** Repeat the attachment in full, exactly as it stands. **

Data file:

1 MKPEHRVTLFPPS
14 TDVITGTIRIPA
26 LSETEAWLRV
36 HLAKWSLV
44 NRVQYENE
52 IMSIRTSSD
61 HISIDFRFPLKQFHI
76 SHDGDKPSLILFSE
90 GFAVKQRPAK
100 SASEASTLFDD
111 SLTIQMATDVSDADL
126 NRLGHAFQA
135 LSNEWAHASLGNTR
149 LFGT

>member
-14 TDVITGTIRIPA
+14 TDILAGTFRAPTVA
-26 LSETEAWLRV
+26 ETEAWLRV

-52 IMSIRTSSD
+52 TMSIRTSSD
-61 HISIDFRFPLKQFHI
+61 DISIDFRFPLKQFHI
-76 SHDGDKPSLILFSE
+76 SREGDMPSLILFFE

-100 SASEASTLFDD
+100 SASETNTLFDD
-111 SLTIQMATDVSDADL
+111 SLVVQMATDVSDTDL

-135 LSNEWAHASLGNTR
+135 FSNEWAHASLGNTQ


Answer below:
1 MKPEHRVTLFPPS
14 TDVITGTIRIPA
26 LSETEAWLRV
36 HLAKWSLV
44 NRVQYENE
52 IMSIRTSSD
61 HISIDFRFPLKQFHI
76 SHDGDKPSLILFSE
90 GFAVKQRPAK
100 SASEASTLFDD
111 SLTIQMATDVSDADL
126 NRLGHAFQA
135 LSNEWAHASLGNTR
149 LFGT

>member
-14 TDVITGTIRIPA
+14 TDILAGTFRAPTVA
-26 LSETEAWLRV
+26 ETEAWLRV

-52 IMSIRTSSD
+52 TMSIRTSSD
-61 HISIDFRFPLKQFHI
+61 DISIDFRFPLKQFHI
-76 SHDGDKPSLILFSE
+76 SREGDMPSLILFFE

-100 SASEASTLFDD
+100 SASETNTLFDD
-111 SLTIQMATDVSDADL
+111 SLVVQMATDVSDTDL

-135 LSNEWAHASLGNTR
+135 FSNEWAHASLGNTQ